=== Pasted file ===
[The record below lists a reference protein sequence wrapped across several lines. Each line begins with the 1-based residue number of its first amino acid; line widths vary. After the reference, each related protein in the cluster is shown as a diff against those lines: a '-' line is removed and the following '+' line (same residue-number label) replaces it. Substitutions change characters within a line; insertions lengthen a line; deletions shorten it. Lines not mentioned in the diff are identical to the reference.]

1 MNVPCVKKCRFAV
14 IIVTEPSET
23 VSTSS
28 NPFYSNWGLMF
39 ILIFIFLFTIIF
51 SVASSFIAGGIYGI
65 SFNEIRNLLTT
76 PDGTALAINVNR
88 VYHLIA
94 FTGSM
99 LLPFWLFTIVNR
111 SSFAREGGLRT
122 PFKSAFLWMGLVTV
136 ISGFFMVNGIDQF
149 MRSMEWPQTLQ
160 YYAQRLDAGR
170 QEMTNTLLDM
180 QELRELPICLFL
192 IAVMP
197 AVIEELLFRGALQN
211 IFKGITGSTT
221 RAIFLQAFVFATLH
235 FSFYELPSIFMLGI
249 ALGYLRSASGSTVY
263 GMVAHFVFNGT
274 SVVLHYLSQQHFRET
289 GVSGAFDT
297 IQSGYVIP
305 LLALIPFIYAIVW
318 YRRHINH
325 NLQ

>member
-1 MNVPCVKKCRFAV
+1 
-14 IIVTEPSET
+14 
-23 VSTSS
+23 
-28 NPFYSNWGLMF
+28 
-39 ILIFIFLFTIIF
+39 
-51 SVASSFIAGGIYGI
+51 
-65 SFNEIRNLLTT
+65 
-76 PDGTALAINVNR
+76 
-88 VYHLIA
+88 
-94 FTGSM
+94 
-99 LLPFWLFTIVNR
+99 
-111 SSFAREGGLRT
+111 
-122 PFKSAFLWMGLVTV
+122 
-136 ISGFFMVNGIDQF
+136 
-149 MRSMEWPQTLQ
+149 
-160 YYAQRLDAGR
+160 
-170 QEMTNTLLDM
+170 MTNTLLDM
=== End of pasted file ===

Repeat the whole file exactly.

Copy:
[The record below lists a reference protein sequence wrapped across several lines. Each line begins with the 1-based residue number of its first amino acid; line widths vary. After the reference, each related protein in the cluster is shown as a diff against those lines: a '-' line is removed and the following '+' line (same residue-number label) replaces it. Substitutions change characters within a line; insertions lengthen a line; deletions shorten it. Lines not mentioned in the diff are identical to the reference.]

1 MNVPCVKKCRFAV
14 IIVTEPSET
23 VSTSS
28 NPFYSNWGLMF
39 ILIFIFLFTIIF
51 SVASSFIAGGIYGI
65 SFNEIRNLLTT
76 PDGTALAINVNR
88 VYHLIA
94 FTGSM
99 LLPFWLFTIVNR
111 SSFAREGGLRT
122 PFKSAFLWMGLVTV
136 ISGFFMVNGIDQF
149 MRSMEWPQTLQ
160 YYAQRLDAGR
170 QEMTNTLLDM
180 QELRELPICLFL
192 IAVMP
197 AVIEELLFRGALQN
211 IFKGITGSTT
221 RAIFLQAFVFATLH
235 FSFYELPSIFMLGI
249 ALGYLRSASGSTVY
263 GMVAHFVFNGT
274 SVVLHYLSQQHFRET
289 GVSGAFDT
297 IQSGYVIP
305 LLALIPFIYAIVW
318 YRRHINH
325 NLQ

>member
-1 MNVPCVKKCRFAV
+1 
-14 IIVTEPSET
+14 
-23 VSTSS
+23 
-28 NPFYSNWGLMF
+28 
-39 ILIFIFLFTIIF
+39 
-51 SVASSFIAGGIYGI
+51 
-65 SFNEIRNLLTT
+65 
-76 PDGTALAINVNR
+76 
-88 VYHLIA
+88 
-94 FTGSM
+94 
-99 LLPFWLFTIVNR
+99 
-111 SSFAREGGLRT
+111 
-122 PFKSAFLWMGLVTV
+122 
-136 ISGFFMVNGIDQF
+136 
-149 MRSMEWPQTLQ
+149 
-160 YYAQRLDAGR
+160 
-170 QEMTNTLLDM
+170 MTNTLLDM